“Oh, come on….out of my way, I’ve got places to go…..”
Impatience is not even thinly veiled in my voice as I drive up the main road behind a pootler. Just for the time I am behind the wheel, I am utterly convinced that in that car ahead has no sense of urgency, and no appreciation of people who have.
I have a Mercedes. It is a very old Mercedes, but it is manual, and outrageously over-powered. I put my foot down, it says “Yes, Milady,” just like Parker from Thunderbirds, and we fly away on wings of speed and grace, leaving the rest of the world behind in a cloud of dust. I feel like some Greek Odyssian anti-heroine. I am in a world of my own.
Maddie, my 13-year-old daughter, sits beside me in the passenger seat. She rolls her eyes, and switches on the radio. The strains of John Williams burst into our cabin: it is the theme to Star Wars. It is at its most rousing.
And Maddie says, Mum, that’s your theme. That’s how you drive.
Involuntarily, I slow. Really? I drive like I’m steering the Millennium Falcon through enemy space territory? With all the ducking and diving and swerving? I push away uninvited images: me in a storm trooper’s helmet – the classic one – with Macaulay the Dog guesting as Chewbacca in the seat next to me. I have flown a plane and remember commenting jubilantly that it was so much more fun than driving, because you could go in any direction: not just swerve left and right, but up and down as well.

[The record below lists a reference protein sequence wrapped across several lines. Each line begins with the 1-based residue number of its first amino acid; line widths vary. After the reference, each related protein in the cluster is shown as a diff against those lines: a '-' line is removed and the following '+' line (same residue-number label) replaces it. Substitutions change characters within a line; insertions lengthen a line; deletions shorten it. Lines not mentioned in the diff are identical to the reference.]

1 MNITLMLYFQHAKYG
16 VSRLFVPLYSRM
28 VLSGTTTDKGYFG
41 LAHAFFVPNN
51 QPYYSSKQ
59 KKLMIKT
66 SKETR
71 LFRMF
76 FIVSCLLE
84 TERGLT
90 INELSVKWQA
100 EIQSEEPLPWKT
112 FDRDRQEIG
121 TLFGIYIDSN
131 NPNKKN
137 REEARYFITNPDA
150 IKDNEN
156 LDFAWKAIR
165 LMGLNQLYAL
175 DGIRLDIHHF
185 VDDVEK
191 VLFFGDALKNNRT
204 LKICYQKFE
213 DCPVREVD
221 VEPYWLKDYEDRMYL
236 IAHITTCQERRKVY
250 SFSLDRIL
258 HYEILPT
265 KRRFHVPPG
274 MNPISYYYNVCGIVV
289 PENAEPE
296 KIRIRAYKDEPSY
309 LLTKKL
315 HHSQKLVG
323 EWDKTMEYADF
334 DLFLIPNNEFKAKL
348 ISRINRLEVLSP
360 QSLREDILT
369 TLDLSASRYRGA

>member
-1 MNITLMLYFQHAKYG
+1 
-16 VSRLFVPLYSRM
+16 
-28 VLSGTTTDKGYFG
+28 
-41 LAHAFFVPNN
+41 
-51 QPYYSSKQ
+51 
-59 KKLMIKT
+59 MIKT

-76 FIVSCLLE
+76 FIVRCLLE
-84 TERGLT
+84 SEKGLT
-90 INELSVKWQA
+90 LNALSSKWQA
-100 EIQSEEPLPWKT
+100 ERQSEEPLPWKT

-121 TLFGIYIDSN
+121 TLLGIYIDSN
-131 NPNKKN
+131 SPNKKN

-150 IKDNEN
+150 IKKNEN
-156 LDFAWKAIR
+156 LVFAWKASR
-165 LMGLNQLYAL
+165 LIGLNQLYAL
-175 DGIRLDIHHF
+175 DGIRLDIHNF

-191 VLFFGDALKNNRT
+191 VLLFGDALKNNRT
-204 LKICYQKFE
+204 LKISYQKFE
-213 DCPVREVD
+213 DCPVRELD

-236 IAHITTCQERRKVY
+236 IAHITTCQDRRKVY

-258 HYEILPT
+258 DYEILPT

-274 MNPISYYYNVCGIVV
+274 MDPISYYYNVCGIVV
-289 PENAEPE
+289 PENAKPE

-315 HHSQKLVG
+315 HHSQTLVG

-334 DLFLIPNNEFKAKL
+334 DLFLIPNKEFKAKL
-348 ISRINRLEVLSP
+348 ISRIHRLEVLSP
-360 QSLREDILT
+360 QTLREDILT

Perhaps I do drive like Han Solo.
Which set me riffling through the files of my cluttered consciousness (hurtling forward at about 60mph as I pondered) whether Princess Leia got any driving gigs, and if so: was she any good? Or did she drive like Han Solo too?
Thing is, I can’t ever remember her doing so. Maybe you can enlighten me. Or perhaps even the 2oth century felt the need for a heroine who needed rescuing, who despite all the steel in her gaze could not do the job herself, and got herself into scrapes involving large blubbery aliens who demanded irresistibly that she dress in a bikini.
It’s flawed, scriptwriting like that. Because anyone like me, with her own personal if aged millennium falcon, knows that she will stop at nothing to outstrip the pilots around her. That character, Princess or no, would have known how to fly and to wage battle, and she would have been there, leading the assault on that old Death Star. There is simply no point in leaving it to anyone else, as and Joan of Arc, and Rosa Parkes, and Marie Curie, and Margaret Mead, knew.
History has remembered the women who took fate into their hands. If Leia had elbowed Solo out of the way and said, Here, Fool, let me drive: would movie going audiences have liked her the better for it?
Perhaps the alien-bikini plot struck the public imagination better.
Perhaps it is best that Han Solo drives.